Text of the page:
Does Safe-U Really Keep Us Up to Date?


John Smith, Contributor

When you are in your Freshman year at the University of Minnesota, one of the first things you are advised to do is sign up for the university’s public safety notification system, Safe-U alert. According to the university, Safe-U alerts are issued upon confirmation of a significant emergency or dangerous situation that poses an immediate threat to campus.

However, recent events have led some students to question the validity of the alerts they receive. While crime in Minneapolis is, unfortunately, a common occurrence, some of it does make its way onto campus, ranging from stolen cars to robbery and even assault.

On February 20th, a group of individuals broke into vehicles on campus, and after being chased by UMPD, they crashed their car next to the Health Sciences central courtyard. UMPD was able to apprehend most of the suspects, and only one remains at large. However, the Safe-U alert sent out in the aftermath of the incident was brief and did not provide much information about the situation.

This is not an isolated incident, either. There have been reports of other crimes that have taken place on campus that students did not hear about until after the fact. For instance, a suspected kidnapping of a student outside of Frontier Hall was initially reported, but it was later revealed to be a failed carjacking where an accomplice was injured and stuffed into the trunk in a frantic escape. If students were subscribed to the Safe-U system, they would not have known that this incident had taken place right outside four major campus dormitories.

While these incidents may not have posed a direct threat to students at the time, they still warrant notification. Prompt and informative alerts could have properly informed the surrounding area about the events taking place, allowing students to take necessary precautions and avoid danger.

Another issue with the Safe-U system is the lack of promptness in sending out alerts. After a series of fireworks assaults on campus, students did not receive a Safe-U alert until almost an hour after the police had already left the scene. This delay in the notification can render the system useless for keeping students out of harm’s way.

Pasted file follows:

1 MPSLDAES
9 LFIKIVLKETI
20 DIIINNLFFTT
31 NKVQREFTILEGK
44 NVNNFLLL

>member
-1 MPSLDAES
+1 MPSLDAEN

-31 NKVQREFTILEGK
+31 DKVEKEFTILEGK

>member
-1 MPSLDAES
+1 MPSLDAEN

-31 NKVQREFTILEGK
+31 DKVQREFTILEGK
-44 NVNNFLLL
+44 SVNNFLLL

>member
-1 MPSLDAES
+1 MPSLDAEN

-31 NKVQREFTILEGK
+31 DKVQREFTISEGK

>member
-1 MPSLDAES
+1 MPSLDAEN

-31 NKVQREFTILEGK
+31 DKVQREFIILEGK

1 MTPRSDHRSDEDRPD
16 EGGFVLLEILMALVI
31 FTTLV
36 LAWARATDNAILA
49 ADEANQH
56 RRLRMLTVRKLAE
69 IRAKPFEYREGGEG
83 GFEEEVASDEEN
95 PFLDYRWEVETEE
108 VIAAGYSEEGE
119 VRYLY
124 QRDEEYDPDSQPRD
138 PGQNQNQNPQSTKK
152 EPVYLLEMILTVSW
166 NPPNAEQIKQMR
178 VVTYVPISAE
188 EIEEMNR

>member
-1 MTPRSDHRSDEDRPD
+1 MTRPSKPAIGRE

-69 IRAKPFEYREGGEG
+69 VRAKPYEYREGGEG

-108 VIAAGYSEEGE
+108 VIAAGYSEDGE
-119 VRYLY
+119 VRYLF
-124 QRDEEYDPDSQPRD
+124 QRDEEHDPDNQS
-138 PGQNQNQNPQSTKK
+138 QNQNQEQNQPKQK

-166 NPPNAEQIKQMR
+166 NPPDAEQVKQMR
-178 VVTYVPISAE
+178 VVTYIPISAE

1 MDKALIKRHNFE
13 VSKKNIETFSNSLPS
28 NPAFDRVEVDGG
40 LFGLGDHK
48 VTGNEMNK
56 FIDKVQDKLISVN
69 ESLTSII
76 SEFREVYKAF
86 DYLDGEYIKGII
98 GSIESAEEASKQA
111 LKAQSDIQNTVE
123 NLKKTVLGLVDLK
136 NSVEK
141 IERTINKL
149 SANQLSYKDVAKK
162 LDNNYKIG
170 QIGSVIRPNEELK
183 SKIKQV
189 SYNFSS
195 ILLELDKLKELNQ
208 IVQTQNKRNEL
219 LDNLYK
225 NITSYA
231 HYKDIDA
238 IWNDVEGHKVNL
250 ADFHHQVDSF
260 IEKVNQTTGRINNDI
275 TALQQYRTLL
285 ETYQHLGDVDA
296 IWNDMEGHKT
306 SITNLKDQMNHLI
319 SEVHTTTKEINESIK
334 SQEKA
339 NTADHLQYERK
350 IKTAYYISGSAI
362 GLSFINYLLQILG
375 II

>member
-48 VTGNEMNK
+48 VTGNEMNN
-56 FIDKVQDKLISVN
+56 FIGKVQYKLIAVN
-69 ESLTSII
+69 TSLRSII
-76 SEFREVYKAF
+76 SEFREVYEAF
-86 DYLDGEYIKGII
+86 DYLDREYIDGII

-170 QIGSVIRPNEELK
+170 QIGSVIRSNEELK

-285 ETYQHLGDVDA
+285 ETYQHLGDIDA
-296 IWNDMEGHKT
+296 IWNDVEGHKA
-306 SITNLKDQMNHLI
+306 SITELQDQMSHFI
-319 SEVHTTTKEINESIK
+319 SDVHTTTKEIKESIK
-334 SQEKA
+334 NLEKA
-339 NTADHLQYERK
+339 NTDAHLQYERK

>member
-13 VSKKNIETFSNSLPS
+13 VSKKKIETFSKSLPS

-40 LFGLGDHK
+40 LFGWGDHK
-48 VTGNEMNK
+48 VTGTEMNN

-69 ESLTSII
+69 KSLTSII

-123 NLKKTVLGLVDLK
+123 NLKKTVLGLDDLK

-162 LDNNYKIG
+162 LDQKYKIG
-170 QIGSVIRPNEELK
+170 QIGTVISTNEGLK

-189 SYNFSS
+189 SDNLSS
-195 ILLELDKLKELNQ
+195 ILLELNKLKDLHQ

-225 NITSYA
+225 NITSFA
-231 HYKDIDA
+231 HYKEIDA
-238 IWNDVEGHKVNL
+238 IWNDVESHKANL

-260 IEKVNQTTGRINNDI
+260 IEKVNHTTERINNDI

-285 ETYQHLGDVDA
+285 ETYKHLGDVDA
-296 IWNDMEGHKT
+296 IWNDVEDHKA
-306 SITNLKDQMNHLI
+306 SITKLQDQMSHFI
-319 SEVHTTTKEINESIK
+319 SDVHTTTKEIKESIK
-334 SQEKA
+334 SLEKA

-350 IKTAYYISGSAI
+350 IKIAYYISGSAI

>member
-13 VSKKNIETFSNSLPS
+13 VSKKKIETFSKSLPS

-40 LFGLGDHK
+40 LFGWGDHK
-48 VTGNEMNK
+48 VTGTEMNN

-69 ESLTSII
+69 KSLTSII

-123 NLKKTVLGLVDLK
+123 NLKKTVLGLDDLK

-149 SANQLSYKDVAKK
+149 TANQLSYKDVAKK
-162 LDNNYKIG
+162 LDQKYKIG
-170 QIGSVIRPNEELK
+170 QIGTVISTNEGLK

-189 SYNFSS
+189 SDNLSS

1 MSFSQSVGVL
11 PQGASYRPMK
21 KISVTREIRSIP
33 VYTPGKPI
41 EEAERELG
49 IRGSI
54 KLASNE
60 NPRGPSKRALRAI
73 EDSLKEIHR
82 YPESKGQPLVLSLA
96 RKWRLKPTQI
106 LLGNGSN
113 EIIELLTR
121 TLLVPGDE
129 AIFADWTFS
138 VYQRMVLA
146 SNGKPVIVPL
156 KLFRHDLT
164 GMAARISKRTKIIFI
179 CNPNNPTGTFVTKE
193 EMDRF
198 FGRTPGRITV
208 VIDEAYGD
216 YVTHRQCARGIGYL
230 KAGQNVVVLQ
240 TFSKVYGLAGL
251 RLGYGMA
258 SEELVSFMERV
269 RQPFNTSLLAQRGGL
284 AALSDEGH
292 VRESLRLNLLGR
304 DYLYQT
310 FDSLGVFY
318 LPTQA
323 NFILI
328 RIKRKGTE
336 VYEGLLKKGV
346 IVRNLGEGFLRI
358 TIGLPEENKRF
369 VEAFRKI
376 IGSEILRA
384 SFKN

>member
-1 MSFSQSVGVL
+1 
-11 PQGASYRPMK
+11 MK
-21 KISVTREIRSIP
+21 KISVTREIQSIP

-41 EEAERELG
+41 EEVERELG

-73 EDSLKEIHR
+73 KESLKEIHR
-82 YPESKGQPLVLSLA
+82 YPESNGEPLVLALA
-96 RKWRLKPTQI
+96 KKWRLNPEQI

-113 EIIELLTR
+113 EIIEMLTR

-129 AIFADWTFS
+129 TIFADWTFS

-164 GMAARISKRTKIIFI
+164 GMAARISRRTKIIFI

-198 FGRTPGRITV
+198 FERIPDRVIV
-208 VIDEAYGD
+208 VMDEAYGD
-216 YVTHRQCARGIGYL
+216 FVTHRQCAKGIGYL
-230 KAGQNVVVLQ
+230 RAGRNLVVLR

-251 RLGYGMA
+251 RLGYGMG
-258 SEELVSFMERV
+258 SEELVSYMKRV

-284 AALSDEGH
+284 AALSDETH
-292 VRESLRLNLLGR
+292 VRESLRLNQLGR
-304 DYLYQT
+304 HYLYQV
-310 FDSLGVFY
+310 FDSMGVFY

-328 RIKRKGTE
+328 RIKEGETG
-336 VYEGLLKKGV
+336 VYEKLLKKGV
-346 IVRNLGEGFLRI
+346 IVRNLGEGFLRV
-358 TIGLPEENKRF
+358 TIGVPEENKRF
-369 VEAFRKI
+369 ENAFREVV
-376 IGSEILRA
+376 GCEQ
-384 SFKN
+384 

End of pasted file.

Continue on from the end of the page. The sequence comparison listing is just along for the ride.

It is crucial for students and their families to feel safe and informed about what is happening on campus. Yet, inconsistencies in the alerts sent out by the university make it difficult for them to trust the system. Sophomore student Willie Coffou stated, “As regards to safety on campus, I feel like there is a lot that we don’t know is going on.” There is work to be done to keep both students and parents informed and safe.

As regards to safety on campus, I feel like there is a lot that we don’t know is going on

— Willie Coffou

The university must work to improve the Safe-U alert system and ensure that students are receiving accurate and timely information about incidents on campus. Transparency and communication are key to creating a safe and secure environment for everyone on campus.

Furthermore, the university should provide students with safety training and resources to help them understand how to respond to emergency situations. Some possible pieces of training could be in-person or online asynchronous classes that would tell students how to properly respond to certain situations. 

In conclusion, while the Safe-U alert system is a valuable tool for campus safety, recent events have shown that improvements need to be made to ensure its effectiveness. Students and their families deserve to feel safe and informed about what is happening on campus, and the university has a responsibility to provide them with accurate and timely information. By addressing these issues and implementing new safety measures, the University of Minnesota can create a safer and more secure campus environment for everyone.